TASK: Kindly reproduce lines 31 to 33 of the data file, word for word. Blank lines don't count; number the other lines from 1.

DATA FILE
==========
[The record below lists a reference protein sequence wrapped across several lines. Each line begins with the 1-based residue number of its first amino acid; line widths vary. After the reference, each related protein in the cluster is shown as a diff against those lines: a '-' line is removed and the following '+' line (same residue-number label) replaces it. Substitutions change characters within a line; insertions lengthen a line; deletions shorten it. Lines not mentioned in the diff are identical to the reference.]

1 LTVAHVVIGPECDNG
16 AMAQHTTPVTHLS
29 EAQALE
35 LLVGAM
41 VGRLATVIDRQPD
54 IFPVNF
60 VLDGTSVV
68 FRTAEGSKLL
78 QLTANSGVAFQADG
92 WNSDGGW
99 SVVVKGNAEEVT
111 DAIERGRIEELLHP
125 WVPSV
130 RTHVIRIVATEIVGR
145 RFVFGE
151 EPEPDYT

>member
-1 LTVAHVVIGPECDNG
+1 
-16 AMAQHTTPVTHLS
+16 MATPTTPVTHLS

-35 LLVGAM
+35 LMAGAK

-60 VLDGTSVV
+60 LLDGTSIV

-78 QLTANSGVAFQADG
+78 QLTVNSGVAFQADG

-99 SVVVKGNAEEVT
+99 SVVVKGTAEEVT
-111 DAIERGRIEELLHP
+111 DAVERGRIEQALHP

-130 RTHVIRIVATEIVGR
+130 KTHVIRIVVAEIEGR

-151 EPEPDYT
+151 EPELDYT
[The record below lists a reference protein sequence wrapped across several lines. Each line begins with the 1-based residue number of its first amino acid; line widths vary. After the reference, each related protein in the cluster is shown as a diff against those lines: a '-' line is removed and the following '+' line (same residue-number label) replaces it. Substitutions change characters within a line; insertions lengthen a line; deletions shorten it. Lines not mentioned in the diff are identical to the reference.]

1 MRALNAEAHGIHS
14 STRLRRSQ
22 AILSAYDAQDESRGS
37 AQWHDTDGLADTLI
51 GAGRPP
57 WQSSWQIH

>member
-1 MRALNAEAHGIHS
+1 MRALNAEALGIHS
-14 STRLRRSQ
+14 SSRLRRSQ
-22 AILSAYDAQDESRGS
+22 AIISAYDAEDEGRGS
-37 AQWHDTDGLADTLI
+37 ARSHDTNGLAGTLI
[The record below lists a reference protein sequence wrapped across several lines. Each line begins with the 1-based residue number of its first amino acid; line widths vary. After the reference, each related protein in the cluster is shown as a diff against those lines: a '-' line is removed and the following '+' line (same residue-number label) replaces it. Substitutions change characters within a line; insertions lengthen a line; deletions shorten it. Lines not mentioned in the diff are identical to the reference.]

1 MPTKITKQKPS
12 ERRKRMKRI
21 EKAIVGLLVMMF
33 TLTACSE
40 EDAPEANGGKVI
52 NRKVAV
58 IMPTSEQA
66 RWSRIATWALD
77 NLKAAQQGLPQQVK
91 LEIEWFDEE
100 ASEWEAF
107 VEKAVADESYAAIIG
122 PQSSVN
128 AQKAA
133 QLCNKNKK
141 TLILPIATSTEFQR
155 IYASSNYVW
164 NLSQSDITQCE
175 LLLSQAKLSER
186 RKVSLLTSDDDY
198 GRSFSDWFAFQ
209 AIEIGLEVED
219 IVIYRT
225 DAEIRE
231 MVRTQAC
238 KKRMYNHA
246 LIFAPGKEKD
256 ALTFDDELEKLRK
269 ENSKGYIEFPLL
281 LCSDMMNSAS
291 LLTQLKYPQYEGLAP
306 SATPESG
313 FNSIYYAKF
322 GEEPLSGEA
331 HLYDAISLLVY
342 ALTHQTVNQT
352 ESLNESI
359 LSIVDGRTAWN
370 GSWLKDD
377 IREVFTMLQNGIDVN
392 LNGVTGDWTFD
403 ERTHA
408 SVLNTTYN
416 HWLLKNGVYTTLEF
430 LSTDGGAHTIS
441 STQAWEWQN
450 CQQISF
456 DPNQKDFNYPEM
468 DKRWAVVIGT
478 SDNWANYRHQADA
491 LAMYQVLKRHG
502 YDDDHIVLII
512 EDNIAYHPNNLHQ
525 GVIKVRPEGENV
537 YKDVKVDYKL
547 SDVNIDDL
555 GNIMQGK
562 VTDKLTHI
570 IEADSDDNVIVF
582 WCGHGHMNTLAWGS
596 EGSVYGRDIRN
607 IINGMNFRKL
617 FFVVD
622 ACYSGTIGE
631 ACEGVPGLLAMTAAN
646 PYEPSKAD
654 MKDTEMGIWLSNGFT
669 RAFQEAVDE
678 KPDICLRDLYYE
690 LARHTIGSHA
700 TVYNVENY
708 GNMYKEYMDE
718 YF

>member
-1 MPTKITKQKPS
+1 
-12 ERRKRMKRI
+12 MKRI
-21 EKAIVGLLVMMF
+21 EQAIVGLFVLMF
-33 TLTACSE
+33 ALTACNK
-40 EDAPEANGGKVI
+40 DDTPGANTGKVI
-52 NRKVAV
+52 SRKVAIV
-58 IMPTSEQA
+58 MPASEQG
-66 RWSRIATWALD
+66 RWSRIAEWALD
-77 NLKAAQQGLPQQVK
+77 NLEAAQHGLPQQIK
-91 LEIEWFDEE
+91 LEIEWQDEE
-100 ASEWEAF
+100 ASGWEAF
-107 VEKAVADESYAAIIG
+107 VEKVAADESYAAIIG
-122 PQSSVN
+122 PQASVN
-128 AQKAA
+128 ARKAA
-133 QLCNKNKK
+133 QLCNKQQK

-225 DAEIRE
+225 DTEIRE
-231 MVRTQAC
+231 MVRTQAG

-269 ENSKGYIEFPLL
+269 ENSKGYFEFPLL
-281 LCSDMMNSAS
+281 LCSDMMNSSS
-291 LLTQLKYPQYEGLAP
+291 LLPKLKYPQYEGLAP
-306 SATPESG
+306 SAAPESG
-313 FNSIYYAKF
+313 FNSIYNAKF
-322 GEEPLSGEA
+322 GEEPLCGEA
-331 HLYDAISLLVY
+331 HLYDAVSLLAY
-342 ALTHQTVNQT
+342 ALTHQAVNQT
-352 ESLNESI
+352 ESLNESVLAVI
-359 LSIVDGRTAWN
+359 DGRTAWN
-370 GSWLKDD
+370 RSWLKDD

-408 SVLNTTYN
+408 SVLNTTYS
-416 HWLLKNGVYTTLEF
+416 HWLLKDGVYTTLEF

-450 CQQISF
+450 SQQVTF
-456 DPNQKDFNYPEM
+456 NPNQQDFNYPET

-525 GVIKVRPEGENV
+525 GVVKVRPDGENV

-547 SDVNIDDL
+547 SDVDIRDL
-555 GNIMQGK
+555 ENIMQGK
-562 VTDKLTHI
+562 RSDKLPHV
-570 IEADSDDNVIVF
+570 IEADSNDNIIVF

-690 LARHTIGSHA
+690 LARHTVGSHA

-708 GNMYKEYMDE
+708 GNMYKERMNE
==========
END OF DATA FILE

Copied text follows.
-111 DAIERGRIEELLHP
+111 DAVERGRIEQALHP

-130 RTHVIRIVATEIVGR